Responsive, Connected, INSPIRING

Judging the INSPIRE Award Nominations

By Diane M. Sweeney

“You can get everything in life you want if you will just help enough other people get what they want” –Zig Ziglar

Community Banking is all about helping people get what they want. It is the work PACB members undertake day in and day out. Whether helping a small business owner get their start, creating a program for school students to understand finance, or hosting an event to support a local charity, our members create positive change in their communities—and we want to celebrate your hard work.

PACB’s annual INSPIRE Awards celebration is an opportunity to recognize the incredible and varied ways that community banks breathe life into the communities they serve. They provide hope and inspiration to individuals and small businesses throughout Pennsylvania. 

This year, we have three remarkable professionals reviewing the nomination submissions and choosing the winners for each category. The 2023 judges are:

  • David M. Sanko, Executive Director, PA State Association of Township Supervisors
  • Jeanette Krebs, President, Krebs Communications & Public Engagement
  • Ryan C. Unger, President & CEO, Harrisburg Regional Chamber & CREDC

Working outside of the community banking world, each judge brings their own experience and expectation to the decision table. Each has worked closely with government and private businesses in Pennsylvania. We thought it could be interesting to get the judges’ perspectives on what the INSPIRE Awards submissions revealed to them about the community banking industry.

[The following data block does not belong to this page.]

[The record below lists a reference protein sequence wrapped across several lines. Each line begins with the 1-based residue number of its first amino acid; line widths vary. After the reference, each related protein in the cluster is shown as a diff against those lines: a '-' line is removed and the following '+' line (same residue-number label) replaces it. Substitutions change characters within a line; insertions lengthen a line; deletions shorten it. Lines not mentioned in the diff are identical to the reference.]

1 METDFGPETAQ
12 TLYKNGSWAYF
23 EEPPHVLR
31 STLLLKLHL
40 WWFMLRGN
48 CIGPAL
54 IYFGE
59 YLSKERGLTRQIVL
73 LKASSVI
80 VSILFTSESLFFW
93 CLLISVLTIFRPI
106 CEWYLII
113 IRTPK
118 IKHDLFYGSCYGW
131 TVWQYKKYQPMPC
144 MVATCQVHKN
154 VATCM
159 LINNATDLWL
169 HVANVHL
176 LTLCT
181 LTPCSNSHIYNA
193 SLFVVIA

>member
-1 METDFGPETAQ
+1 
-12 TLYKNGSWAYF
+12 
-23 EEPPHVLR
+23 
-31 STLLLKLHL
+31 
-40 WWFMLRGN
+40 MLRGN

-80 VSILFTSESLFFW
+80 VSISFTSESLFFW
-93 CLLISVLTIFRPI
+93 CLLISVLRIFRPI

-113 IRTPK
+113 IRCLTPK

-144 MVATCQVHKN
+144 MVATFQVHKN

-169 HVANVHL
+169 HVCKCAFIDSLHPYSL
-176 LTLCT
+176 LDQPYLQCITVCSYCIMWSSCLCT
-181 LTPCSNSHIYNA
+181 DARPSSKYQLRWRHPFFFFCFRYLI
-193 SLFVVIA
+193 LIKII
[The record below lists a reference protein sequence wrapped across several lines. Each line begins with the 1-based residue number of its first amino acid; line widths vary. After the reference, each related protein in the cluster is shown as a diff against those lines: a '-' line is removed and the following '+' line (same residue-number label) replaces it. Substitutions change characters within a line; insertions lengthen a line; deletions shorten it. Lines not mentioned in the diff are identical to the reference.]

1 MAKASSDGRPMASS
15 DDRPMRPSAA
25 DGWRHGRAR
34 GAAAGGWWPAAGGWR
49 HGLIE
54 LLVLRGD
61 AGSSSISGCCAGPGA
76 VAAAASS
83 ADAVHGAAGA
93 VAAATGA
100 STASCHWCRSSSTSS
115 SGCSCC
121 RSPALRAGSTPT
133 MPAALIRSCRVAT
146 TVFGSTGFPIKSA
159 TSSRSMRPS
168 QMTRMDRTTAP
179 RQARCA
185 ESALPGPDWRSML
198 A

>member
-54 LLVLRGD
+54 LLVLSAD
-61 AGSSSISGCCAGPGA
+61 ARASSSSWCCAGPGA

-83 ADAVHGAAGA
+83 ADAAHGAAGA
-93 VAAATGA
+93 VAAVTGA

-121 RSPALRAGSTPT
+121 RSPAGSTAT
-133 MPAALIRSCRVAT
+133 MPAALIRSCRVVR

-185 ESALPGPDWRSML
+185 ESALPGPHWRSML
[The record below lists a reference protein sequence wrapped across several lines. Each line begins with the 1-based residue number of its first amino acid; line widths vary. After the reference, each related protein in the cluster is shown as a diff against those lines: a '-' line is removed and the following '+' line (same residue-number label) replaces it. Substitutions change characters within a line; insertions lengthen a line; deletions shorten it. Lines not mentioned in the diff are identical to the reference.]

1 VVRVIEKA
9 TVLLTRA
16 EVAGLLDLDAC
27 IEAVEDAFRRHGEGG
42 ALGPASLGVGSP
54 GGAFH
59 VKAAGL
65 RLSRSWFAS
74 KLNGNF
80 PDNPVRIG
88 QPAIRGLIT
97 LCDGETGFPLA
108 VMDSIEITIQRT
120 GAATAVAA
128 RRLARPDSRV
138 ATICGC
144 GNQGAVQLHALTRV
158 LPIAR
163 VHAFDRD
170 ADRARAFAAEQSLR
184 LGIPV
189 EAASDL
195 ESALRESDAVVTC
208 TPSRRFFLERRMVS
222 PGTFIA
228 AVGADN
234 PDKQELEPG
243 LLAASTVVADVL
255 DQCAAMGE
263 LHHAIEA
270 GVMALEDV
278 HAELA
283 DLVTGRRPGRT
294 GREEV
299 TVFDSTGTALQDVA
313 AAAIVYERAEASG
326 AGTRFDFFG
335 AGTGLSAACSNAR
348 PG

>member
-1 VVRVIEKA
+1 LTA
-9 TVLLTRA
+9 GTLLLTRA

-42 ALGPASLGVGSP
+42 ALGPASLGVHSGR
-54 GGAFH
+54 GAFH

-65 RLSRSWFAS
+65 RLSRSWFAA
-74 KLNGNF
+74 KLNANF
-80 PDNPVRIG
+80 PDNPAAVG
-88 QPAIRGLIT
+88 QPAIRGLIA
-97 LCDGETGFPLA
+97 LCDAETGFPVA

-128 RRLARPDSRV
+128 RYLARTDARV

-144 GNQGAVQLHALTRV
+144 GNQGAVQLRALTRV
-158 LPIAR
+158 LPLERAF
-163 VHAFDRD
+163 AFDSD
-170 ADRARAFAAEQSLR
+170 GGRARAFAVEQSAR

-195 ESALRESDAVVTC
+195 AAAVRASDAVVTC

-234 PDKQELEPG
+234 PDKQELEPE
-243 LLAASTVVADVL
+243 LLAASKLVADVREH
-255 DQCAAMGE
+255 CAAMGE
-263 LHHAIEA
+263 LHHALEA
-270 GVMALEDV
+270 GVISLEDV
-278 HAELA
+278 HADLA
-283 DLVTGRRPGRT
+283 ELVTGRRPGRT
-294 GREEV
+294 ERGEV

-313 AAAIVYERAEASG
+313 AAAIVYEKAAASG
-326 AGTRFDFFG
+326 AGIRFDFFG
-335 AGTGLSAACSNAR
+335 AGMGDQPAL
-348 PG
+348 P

David Sanko

What surprised the judges most was learning how consistently responsive PACB members are to the people in the communities they serve.

“It was refreshing to know in this era of big government,” shared David Sanko, “community banks care about what is happening in their communities. They respond to specific needs and help communities thrive by working together.”

Jeanette Krebs

Connection was another trend that Jeanette Krebs noted among the submissions. “I was struck by how connected these banks are to their communities and how they rallied to meet a need. It wasn’t just the ‘bank’ who responded, the employee’s enthusiasm for being involved was impressive. Each individual truly cares about the success of others.”

Ryan Unger recognized similarities between the mission of the regional chamber he heads and community banks. “Our goals are to help each other in the community—and the connections the banks make with their clients and people they serve is remarkable.”

Ryan Unger

All of the judges agree that INSPIRE Award winners will encourage others to make their local communities a better place to live and work. 

Krebs identified what community banks collectively demonstrated—the ability to put a finger on the pulse of the community to understand their needs and then react appropriately. She believes this is a skill every community leader should have. “Having an awareness and being open to what is going on in the community is a key to success.”